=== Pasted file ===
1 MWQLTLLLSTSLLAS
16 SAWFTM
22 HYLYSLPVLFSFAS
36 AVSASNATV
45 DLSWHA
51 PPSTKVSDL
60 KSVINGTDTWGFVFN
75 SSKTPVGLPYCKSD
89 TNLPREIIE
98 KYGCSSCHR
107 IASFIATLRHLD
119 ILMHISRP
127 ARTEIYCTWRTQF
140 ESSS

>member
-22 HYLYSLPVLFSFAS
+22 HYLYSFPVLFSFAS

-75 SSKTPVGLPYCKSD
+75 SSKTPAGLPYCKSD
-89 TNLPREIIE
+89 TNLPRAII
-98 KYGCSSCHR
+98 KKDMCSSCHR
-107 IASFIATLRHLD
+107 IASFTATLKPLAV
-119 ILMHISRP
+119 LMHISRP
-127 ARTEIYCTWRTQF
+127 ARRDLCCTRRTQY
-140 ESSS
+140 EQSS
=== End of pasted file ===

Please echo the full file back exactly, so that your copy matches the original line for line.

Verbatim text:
1 MWQLTLLLSTSLLAS
16 SAWFTM
22 HYLYSLPVLFSFAS
36 AVSASNATV
45 DLSWHA
51 PPSTKVSDL
60 KSVINGTDTWGFVFN
75 SSKTPVGLPYCKSD
89 TNLPREIIE
98 KYGCSSCHR
107 IASFIATLRHLD
119 ILMHISRP
127 ARTEIYCTWRTQF
140 ESSS

>member
-22 HYLYSLPVLFSFAS
+22 HYLYSFPVLFSFAS

-75 SSKTPVGLPYCKSD
+75 SSKTPAGLPYCKSD
-89 TNLPREIIE
+89 TNLPRAII
-98 KYGCSSCHR
+98 KKDMCSSCHR
-107 IASFIATLRHLD
+107 IASFTATLKPLAV
-119 ILMHISRP
+119 LMHISRP
-127 ARTEIYCTWRTQF
+127 ARRDLCCTRRTQY
-140 ESSS
+140 EQSS